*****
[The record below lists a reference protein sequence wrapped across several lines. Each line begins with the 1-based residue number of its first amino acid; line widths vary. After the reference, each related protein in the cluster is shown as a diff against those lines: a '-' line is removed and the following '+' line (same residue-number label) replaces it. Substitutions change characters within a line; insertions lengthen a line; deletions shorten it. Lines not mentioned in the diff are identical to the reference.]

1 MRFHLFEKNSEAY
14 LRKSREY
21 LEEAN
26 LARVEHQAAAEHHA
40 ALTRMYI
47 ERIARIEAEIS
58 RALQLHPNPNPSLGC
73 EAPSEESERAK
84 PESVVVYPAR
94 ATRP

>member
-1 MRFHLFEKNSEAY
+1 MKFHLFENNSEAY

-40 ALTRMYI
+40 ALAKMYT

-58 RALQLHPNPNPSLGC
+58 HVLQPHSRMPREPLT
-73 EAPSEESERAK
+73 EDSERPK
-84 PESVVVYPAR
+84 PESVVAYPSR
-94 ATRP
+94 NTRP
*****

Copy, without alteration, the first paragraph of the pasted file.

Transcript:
[The record below lists a reference protein sequence wrapped across several lines. Each line begins with the 1-based residue number of its first amino acid; line widths vary. After the reference, each related protein in the cluster is shown as a diff against those lines: a '-' line is removed and the following '+' line (same residue-number label) replaces it. Substitutions change characters within a line; insertions lengthen a line; deletions shorten it. Lines not mentioned in the diff are identical to the reference.]